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Dreaming the Dream Forward
On active imagination and learning from your unconscious
I am sitting in my office trying to let the day fade away from consciousness. I turn my attention to what’s happening inside and start thinking of someone I encountered in a recent dream. I go to the place where I encountered this person and wait for them to arrive. Eventually, the person appears but looks different than she did in my dream. I ask why she looks different and a conversation unfolds between us.
This was the first breakthrough I had experimenting with active imagination. The technique, resurrected and popularized by Carl Jung, is a powerful way to engage with one’s unconscious while in a waking state. It might sound a little esoteric but it’s remarkably easy to fall into the depths of one’s unconscious. The steps are straightforward. In a calm setting, you call up an image in your mind. It can be helpful to think of an image or person from a recent dream. With that image in mind, you simply focus on it until it moves or does something on its own. Jung referred to this technique as “dreaming the dream forward.”
Active imagination and dreaming deal with the same unprocessed material of the unconscious. When we dream, we receive signals from the unconscious but our conscious mind (otherwise known as the ego) doesn’t participate. It is only after we wake up that the conscious mind can begin to think about the meaning of the signals from the depths.
In active imagination, by contrast, the conscious mind is awake and participates in the events that unfold in the unconscious. You sit with a pen and take careful notes about everything you encounter. The act of writing ensures that you don’t fall into some daydreaming fantasy (or fall asleep). It ensures that your ego remains active and engaged.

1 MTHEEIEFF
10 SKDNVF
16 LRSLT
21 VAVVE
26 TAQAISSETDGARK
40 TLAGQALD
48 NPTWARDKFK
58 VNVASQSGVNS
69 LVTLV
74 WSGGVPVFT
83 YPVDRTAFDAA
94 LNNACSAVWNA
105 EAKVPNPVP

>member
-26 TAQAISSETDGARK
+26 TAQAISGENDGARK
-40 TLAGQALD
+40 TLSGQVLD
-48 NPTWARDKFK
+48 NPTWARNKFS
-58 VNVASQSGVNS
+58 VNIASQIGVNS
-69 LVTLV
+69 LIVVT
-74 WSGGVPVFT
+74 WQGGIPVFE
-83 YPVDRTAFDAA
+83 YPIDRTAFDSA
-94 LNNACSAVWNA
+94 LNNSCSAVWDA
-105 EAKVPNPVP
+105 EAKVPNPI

Active imagination is not like some popular “visualization” techniques in which one imagines something with a goal in mind. There is no script. It has a completely different relationship with the unconscious, one based on recognition of its reality and power. You go to your unconscious to find out what is there and to learn what it has to offer to the conscious mind. The unconscious is not something to be manipulated to suit the purposes of the conscious mind, but an equal partner to engage in dialogue that leads to a fuller maturity or wholeness.
The unconscious, you will come to find out, works in symbols. When we experience a symbol in our unconscious, to paraphrase the renowned Jungian analyst Robert A Johnson, we simultaneously experience the complex, the archetype, the inner psychic entity that are represented by the symbol. When the image speaks, it is with one of our own inner voices. When we answer back, it is the unseen inner part of our own self that listens and registers.
As you go deeper with a practice of active imagination, the two levels of consciousness (the unconscious and the observing conscious or ego) flow into each other to create one powerful stream. They grow to complement each other and work together. For Jung, this union gives rise to the transcendent function – the self – which is the synthesis of the two. Curiously, active imagination done correctly can slow the number of dreams one has because the unassimilated material of the unconscious is dealt with before it comes up in dream form.